I like this approach. Although my novels aren’t murder mysteries, I try to pose myself a question at the start of each one, a problem that will be resolved by the end. This isn’t always easy, and I don’t think I quite managed with the end of Wolf Hunting but, overall, I’m happy with what I did.
I tried the same tactic with the “Breaking the Wall” series and my new “Artemis Awakening” series. In both cases, I was somewhat handicapped by the fact that Powers Beyond My Control insisted that the novels be shorter than the Firekeeper books. For the “Breaking the Wall” books, I managed by giving the problem a tighter focus. However, for the even shorter “Artemis Awakening” books, I had no choice but to make some serious changes in my previous series format.
One change I made was limiting myself to two point-of-view characters for Artemis Awakening. (By contrast, Through Wolf’s Eyes had at least three major and several lesser.) Another change was that I had to leave one major plot element – a certain door – unresolved.
For those of you who have read Artemis Awakening, I promise you’ll get the answer to where that door leads in Artemis Invaded.
On the author’s side of the equation, the problem of delay between volumes is solved by applying fingers to keyboard and tail bone to chair. And working – hard.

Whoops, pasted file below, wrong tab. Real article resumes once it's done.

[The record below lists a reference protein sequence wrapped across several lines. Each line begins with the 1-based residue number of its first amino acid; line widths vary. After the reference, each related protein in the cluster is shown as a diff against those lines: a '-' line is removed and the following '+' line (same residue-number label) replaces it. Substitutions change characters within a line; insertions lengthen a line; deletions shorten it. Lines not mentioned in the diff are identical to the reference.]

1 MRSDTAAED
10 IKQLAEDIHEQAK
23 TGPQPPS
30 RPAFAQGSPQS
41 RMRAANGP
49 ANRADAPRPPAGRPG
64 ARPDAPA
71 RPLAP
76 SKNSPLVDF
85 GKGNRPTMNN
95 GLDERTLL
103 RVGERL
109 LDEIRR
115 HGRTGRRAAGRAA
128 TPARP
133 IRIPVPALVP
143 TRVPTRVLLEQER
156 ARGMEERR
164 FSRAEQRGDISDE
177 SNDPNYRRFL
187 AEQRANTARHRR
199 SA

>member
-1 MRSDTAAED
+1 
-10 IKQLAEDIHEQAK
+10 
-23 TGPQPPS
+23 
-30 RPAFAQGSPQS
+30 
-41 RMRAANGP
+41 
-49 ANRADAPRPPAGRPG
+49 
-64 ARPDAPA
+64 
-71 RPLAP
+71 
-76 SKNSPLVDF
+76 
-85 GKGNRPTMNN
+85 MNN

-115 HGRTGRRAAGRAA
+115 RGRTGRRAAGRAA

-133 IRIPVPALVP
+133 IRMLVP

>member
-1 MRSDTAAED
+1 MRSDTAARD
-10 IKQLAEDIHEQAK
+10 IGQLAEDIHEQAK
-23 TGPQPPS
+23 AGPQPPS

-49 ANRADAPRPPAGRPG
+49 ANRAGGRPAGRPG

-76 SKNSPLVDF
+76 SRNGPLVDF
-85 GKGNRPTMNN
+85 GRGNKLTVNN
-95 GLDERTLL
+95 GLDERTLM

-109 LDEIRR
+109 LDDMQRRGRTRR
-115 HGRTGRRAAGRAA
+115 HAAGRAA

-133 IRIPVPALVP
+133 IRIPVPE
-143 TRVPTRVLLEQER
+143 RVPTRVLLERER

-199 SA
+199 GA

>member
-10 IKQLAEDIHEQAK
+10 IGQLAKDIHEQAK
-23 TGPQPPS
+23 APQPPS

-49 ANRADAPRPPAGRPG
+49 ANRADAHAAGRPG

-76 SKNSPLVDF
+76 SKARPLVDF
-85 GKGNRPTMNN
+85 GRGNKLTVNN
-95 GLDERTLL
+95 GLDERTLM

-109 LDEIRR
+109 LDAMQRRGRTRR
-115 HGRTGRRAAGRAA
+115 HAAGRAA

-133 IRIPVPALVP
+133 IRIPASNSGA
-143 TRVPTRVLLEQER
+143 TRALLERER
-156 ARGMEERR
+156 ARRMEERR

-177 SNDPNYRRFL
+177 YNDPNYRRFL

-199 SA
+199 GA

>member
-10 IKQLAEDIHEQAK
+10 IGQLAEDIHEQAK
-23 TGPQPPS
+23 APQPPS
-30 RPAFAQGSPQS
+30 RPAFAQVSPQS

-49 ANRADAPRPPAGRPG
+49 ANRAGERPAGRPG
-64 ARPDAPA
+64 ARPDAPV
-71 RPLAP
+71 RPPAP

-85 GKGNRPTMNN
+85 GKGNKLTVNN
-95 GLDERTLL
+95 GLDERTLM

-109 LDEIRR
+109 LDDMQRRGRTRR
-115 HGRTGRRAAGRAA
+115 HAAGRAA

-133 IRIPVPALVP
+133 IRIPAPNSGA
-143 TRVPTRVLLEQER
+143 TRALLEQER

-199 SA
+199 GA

However, the author is not in sole control of when a book will come out. Even if she turns her manuscript in on time, scheduling is in the hands of Someone Else.
As an aside: I’ve talked to several self-published authors. Although they have somewhat more control over scheduling, wild cards (health problems, complications over some element in producing the book itself) can mess up even the best intentions. In fact, since most self-publishing operations narrow down to one person, a problem with that one person can lead to more, not fewer delays…
Most of my work has been traditionally published. Although release dates have varied, I will say this: I’ve missed one deadline. That was when my father died. Even then, I was only six weeks late turning in the manuscript. I really try not to disappoint my readers.
So… How do you feel about series? Avoid or anticipate?
Also, any questions about the complexities of writing series? I’ve had a request from a “ghost” reader of these Wanderings that I talk more about how I approach it… I’d love to include your questions, too.